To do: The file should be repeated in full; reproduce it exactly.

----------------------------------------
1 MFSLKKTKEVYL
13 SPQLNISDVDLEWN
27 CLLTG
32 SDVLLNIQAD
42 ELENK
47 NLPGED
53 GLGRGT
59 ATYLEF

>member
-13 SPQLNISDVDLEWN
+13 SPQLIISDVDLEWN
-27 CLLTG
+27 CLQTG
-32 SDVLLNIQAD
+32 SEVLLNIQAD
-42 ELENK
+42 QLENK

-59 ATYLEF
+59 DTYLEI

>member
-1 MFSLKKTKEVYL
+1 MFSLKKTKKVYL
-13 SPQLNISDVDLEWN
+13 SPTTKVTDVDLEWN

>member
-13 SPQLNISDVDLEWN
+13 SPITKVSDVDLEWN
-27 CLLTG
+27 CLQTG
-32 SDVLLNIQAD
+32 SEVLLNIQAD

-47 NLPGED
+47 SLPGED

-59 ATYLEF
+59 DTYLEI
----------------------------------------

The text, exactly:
1 MFSLKKTKEVYL
13 SPQLNISDVDLEWN
27 CLLTG
32 SDVLLNIQAD
42 ELENK
47 NLPGED
53 GLGRGT
59 ATYLEF

>member
-13 SPQLNISDVDLEWN
+13 SPQLIISDVDLEWN
-27 CLLTG
+27 CLQTG
-32 SDVLLNIQAD
+32 SEVLLNIQAD
-42 ELENK
+42 QLENK

-59 ATYLEF
+59 DTYLEI

>member
-1 MFSLKKTKEVYL
+1 MFSLKKTKKVYL
-13 SPQLNISDVDLEWN
+13 SPTTKVTDVDLEWN

>member
-13 SPQLNISDVDLEWN
+13 SPITKVSDVDLEWN
-27 CLLTG
+27 CLQTG
-32 SDVLLNIQAD
+32 SEVLLNIQAD

-47 NLPGED
+47 SLPGED

-59 ATYLEF
+59 DTYLEI